"Understand the problems your technology is there to solve," he says. "Understand what [the company is] securing and why they're securing it."

In the coming weeks, we'll spin out the origin stories of men and women currently holding the CISO position at a variety of organizations. Come back to Dark Reading next Monday for the first "how I became a CISO" tale.

Sara Peters is Senior Editor at Dark Reading and formerly the editor-in-chief of Enterprise Efficiency. Prior that she was senior editor for the Computer Security Institute, writing and speaking about virtualization, identity management, cybersecurity law, and a myriad ... View Full Bio

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User Rank: Apprentice
6/29/2015 | 5:33:47 PM
Re: How to Become a CISO
The article also speaks to needing to beg, borrow, and steal resources when taking on the role of CISO.  I propose in many instances this constraint is largely self imposed as a direct result of not appropriately managing expectations and building the required trusting relationships at the beginning.   Furthermore, do we really want to position the CISO as a professional scapegoat?  Or does it make more sense to position the CISO as someone with the professional integrity and intestinal fortitude needed to hold their ground while leveraging soft skills for effectively building and managing a balanced security program?
User Rank: Apprentice
10/24/2014 | 5:21:08 PM
Re: extremely excited
@ODA155, I completely understand. Thank you for the advice. I am currently studying for my CISA to add it to my credentials. There's no end point to me studying. I continuously try to plug myself into different things in my profession for the exposure and experience. I'm looking to do all I can to have a wholly understanding of information security. Just for the benefit of being able to talk the talk of security to a wide range of business professionals. Becoming a C level executive is end my goal, me learning is a forever journey. Thanks again for the advice. Another thing to think about to help me through these tough studying times. Good thing I live in Chicago and it's almost winter. The temperature here is bound to keep me in the house with nothing to do but study.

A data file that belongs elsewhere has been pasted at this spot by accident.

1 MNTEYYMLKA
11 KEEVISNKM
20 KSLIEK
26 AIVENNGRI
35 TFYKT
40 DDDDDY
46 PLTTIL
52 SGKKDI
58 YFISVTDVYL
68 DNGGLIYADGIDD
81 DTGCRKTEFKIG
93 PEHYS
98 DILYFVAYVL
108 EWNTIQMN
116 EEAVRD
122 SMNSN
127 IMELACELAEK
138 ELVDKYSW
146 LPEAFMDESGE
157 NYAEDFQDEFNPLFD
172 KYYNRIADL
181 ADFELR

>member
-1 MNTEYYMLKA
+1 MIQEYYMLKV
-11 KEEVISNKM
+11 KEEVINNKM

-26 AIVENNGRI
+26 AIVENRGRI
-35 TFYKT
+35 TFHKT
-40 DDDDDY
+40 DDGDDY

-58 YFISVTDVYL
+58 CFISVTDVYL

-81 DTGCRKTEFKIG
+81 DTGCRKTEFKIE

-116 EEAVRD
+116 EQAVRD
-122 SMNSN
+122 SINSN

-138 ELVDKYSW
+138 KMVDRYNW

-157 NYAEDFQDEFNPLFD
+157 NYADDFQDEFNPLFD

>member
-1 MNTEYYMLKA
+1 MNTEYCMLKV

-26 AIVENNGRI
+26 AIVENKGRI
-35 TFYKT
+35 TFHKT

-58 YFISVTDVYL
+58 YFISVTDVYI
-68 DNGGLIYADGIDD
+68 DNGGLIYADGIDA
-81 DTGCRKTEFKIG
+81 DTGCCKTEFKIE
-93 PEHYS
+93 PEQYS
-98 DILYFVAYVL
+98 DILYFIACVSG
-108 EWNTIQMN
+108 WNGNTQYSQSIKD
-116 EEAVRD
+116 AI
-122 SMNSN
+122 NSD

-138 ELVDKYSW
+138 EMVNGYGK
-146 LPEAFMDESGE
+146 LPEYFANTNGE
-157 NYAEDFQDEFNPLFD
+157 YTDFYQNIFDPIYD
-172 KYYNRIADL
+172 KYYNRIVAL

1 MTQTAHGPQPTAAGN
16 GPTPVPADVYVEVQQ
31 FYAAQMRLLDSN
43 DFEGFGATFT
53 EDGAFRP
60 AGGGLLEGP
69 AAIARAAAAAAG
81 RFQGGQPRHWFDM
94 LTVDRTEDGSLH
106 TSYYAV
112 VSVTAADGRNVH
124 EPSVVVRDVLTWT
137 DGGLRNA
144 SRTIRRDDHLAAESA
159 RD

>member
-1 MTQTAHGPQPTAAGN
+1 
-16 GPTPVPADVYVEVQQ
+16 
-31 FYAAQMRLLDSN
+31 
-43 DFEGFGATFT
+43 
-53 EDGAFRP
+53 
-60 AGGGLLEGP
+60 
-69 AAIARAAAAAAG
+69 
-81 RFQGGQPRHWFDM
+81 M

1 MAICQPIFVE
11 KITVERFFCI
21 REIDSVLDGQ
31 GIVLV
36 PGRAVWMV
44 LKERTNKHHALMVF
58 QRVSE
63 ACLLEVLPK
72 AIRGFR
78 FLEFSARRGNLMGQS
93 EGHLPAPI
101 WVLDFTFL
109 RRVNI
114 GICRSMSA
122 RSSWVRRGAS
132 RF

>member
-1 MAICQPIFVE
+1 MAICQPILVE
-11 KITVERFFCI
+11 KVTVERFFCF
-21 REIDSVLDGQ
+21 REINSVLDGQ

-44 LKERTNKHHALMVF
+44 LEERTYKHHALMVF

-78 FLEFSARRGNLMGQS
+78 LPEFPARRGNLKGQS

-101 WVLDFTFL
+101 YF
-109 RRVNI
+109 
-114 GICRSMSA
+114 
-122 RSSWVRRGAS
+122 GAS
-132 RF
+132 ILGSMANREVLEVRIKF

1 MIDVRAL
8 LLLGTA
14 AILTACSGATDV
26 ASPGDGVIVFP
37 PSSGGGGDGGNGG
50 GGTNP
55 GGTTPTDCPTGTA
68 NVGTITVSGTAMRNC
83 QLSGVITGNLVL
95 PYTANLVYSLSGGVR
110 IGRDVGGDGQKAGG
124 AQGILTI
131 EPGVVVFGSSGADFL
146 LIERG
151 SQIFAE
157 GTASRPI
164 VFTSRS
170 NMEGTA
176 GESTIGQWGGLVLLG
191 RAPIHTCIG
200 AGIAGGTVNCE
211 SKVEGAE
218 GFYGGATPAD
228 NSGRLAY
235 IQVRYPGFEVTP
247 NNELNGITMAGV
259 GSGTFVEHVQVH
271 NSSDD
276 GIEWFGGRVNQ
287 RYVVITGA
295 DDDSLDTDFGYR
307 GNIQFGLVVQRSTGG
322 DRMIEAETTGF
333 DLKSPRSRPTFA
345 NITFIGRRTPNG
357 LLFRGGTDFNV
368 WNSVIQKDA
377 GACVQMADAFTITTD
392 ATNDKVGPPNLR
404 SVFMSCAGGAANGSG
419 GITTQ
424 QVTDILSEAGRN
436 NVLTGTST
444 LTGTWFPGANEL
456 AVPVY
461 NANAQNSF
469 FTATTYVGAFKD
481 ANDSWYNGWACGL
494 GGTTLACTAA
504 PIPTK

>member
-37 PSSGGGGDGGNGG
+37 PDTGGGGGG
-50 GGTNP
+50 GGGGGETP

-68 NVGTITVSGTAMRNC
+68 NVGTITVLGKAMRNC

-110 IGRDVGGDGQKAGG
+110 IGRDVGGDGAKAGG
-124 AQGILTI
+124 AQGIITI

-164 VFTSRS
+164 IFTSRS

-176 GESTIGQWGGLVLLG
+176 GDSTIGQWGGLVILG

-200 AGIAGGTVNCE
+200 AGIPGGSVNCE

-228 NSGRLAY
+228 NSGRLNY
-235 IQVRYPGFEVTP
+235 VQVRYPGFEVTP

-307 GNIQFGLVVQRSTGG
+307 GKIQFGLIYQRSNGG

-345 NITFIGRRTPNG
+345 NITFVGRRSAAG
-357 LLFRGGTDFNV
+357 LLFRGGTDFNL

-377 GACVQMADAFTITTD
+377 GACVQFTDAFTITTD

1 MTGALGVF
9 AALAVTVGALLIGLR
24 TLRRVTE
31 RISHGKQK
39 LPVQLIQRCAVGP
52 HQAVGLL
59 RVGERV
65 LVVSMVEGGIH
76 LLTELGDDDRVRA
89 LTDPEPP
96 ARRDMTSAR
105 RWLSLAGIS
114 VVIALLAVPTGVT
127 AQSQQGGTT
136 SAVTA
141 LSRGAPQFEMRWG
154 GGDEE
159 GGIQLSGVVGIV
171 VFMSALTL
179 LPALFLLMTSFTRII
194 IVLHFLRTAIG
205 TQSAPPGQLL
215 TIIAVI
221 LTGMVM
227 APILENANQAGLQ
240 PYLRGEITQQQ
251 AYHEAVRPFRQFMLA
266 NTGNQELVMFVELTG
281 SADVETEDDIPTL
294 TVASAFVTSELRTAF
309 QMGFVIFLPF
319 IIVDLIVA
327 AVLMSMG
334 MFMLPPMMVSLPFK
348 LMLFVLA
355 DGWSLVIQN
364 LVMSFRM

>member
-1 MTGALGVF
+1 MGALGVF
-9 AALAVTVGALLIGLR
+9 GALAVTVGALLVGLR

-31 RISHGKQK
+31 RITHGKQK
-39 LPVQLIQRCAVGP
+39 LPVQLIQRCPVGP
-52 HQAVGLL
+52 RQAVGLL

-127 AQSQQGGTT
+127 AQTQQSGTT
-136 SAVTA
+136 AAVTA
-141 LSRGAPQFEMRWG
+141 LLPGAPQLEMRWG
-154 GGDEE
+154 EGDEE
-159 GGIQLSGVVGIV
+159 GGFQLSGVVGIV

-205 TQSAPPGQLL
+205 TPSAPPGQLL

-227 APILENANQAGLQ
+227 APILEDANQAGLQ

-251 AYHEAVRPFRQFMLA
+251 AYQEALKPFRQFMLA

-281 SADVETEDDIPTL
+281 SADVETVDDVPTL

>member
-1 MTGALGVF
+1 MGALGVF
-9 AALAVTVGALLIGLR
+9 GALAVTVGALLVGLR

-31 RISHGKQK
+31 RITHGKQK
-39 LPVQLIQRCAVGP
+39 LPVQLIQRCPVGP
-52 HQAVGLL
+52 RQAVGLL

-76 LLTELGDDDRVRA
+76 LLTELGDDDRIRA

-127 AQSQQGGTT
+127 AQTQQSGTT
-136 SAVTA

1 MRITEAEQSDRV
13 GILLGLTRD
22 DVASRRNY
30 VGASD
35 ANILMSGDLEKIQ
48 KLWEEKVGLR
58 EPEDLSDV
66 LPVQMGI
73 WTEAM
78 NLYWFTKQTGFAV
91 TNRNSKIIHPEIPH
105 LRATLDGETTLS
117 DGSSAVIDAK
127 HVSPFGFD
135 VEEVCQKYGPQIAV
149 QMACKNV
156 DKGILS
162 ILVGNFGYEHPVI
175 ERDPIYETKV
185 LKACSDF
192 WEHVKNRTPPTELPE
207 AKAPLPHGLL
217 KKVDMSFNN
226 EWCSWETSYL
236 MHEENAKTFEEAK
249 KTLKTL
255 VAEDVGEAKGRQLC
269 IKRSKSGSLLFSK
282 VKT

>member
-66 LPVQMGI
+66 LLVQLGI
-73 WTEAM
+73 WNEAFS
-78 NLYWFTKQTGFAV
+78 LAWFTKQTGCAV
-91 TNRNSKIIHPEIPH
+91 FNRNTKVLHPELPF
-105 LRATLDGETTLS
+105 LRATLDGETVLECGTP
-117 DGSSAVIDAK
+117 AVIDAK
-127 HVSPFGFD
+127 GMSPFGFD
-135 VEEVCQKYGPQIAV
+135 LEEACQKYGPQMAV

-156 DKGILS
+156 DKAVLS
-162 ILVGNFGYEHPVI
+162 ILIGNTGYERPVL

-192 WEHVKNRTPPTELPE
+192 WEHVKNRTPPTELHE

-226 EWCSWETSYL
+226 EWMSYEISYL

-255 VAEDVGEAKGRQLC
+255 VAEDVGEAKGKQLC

User Rank: Ninja
10/24/2014 | 4:31:21 PM
Re: extremely excited
@ekwisca, Why is it "the end goal"... may I also recommend getting your CISA. In my opinion, the second most helpful trait of a successful security professional after a very good technical foundation is understanding IT audit, its language, the people who conduct them and navigating and using the audit report to you advantage. What you'll find, especially in smaller organizations is that you, the security pro will most likely be standing between management, admin\tech and auditors, juggling everyones needs and requirements against your own. And that is where the third most useful trait comes in... effective communication skills.
User Rank: Apprentice
10/24/2014 | 10:01:26 AM
extremely excited
I couldn't be more excited about this new series of articles on becoming a CISO. As a young professional in the security world, the CISO position is my end goal. Currently holding my CISSP and CCNA I hope I am on the right track for learning business as well as the technical side of the IT World. Looking forward to next Monday.
Sara Peters
Sara Peters,
User Rank: Author
10/23/2014 | 4:23:16 PM
Re: How to Become a CISO
@ArthurK439  I agree with this: Information protection is crucial to the operations and success of the business, and to have it subordiante to a role that is primarily operational is a recipe for disaster.  But I also just spoke to a CISO who reports to a CIO, and he said that it isn't a problem with this CIO, because they understand and respect security. I wonder if, ultimately, it all depends upon the specific people, not their titles or organizational structure.
User Rank: Moderator
10/23/2014 | 11:13:14 AM
Re: Disagree, surprise there
@Sara Peters